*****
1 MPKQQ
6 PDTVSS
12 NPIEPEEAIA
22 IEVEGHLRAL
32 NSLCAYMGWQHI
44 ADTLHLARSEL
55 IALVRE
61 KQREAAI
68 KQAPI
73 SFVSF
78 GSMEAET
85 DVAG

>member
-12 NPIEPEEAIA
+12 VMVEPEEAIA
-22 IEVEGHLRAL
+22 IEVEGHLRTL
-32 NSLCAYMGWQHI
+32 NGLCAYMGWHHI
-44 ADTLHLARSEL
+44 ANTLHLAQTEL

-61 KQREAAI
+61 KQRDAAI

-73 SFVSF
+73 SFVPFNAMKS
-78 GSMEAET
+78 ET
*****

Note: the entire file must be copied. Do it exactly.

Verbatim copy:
1 MPKQQ
6 PDTVSS
12 NPIEPEEAIA
22 IEVEGHLRAL
32 NSLCAYMGWQHI
44 ADTLHLARSEL
55 IALVRE
61 KQREAAI
68 KQAPI
73 SFVSF
78 GSMEAET
85 DVAG

>member
-12 NPIEPEEAIA
+12 VMVEPEEAIA
-22 IEVEGHLRAL
+22 IEVEGHLRTL
-32 NSLCAYMGWQHI
+32 NGLCAYMGWHHI
-44 ADTLHLARSEL
+44 ANTLHLAQTEL

-61 KQREAAI
+61 KQRDAAI

-73 SFVSF
+73 SFVPFNAMKS
-78 GSMEAET
+78 ET